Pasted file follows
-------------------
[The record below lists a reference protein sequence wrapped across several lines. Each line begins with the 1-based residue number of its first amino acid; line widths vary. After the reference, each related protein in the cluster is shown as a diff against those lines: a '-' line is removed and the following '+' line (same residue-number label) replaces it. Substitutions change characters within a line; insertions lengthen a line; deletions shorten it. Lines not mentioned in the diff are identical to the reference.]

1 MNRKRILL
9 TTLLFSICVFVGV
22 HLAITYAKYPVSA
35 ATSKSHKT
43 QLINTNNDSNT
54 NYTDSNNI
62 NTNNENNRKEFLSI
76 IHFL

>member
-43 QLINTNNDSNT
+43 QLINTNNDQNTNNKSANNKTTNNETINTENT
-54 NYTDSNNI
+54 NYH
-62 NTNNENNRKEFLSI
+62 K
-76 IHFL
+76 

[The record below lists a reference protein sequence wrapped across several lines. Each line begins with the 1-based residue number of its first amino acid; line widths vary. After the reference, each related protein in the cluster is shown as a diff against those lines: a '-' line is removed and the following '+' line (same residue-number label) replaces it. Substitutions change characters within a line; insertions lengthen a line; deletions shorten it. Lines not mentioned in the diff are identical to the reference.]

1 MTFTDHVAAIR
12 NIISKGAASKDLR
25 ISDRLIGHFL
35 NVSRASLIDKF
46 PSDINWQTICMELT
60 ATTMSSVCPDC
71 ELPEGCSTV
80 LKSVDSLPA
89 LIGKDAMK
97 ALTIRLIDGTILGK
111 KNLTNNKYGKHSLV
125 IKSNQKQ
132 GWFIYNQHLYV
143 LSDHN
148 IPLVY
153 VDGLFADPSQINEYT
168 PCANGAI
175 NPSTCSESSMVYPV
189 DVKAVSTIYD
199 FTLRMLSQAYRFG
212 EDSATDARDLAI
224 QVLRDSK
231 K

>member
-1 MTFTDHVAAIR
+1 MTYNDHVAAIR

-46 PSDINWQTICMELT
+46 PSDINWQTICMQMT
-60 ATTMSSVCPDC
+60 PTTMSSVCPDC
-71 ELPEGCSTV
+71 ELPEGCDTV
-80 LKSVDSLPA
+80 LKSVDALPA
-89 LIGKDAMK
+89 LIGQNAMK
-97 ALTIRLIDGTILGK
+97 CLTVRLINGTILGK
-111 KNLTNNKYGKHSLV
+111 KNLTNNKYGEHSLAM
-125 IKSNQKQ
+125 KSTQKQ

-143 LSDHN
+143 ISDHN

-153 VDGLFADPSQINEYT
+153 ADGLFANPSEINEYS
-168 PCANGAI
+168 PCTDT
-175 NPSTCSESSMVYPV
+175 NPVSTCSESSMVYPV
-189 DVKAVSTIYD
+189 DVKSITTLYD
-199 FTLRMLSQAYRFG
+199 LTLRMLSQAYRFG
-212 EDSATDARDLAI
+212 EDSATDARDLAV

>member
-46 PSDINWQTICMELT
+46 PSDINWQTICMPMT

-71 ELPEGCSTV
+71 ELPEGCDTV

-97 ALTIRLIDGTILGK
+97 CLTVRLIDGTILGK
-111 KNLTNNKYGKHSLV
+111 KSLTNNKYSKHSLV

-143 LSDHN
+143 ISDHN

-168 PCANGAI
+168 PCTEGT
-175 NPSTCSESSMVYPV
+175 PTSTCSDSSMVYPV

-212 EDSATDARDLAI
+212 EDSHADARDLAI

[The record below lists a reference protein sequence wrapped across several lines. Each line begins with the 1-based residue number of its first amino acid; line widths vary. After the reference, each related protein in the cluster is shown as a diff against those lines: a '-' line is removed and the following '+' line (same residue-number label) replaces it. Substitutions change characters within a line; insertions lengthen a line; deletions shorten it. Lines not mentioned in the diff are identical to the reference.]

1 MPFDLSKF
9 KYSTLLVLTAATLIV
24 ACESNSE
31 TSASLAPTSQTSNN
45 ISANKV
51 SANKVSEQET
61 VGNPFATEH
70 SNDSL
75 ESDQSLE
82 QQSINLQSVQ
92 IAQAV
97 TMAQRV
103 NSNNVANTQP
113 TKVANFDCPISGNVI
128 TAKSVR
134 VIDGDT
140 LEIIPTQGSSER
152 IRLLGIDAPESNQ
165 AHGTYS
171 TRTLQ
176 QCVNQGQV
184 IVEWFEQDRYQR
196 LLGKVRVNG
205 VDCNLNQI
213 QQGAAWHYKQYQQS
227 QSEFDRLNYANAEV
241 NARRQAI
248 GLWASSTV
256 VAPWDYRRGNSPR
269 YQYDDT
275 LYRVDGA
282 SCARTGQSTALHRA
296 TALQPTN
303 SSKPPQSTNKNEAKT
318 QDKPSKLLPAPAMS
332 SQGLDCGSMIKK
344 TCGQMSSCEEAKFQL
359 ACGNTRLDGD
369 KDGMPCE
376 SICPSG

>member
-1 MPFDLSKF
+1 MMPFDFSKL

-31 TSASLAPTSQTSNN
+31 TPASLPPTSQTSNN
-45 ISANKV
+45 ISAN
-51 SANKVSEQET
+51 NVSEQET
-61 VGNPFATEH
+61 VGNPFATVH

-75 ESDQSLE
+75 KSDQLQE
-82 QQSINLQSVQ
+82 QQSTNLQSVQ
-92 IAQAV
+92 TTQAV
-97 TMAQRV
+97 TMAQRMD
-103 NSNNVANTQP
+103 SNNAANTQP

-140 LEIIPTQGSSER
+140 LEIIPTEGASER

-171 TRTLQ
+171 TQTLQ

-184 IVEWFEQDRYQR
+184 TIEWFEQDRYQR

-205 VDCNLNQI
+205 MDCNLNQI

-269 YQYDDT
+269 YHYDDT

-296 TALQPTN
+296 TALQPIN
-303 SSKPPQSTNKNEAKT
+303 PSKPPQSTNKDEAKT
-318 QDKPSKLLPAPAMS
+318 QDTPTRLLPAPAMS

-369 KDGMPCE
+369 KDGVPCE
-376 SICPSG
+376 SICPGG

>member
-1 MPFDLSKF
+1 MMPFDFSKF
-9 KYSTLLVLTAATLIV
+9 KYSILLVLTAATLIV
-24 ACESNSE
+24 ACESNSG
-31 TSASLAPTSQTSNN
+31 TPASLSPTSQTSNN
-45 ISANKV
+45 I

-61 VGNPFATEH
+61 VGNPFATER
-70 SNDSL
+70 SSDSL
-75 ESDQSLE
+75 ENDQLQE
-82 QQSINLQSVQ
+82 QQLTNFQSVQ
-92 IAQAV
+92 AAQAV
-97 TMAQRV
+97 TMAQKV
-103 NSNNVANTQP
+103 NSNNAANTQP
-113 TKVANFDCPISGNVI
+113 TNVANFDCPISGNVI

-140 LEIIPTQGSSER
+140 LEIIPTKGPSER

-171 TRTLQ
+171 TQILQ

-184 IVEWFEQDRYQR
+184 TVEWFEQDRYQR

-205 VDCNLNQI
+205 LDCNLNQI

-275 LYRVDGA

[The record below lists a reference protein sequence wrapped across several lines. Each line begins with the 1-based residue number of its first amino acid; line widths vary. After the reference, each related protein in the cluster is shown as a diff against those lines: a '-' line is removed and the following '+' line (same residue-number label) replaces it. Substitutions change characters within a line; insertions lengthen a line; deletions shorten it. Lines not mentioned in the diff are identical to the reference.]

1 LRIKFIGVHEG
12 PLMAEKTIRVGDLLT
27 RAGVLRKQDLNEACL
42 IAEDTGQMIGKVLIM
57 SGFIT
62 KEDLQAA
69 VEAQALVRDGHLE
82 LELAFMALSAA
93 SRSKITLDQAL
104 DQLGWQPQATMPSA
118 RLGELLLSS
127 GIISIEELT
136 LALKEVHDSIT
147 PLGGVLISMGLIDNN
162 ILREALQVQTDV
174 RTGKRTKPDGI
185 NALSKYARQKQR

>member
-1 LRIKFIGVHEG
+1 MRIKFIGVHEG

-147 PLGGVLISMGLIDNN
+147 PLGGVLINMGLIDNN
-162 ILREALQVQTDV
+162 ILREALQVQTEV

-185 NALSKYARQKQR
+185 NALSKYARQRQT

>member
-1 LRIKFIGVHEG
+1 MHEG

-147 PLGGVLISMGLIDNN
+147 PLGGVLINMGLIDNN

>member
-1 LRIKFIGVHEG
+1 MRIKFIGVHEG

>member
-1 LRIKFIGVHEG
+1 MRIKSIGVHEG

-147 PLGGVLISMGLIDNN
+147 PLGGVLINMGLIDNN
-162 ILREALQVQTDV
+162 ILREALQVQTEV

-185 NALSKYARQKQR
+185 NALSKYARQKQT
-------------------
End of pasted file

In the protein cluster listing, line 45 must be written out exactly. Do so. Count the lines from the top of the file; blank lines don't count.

+1 MTYNDHVAAIR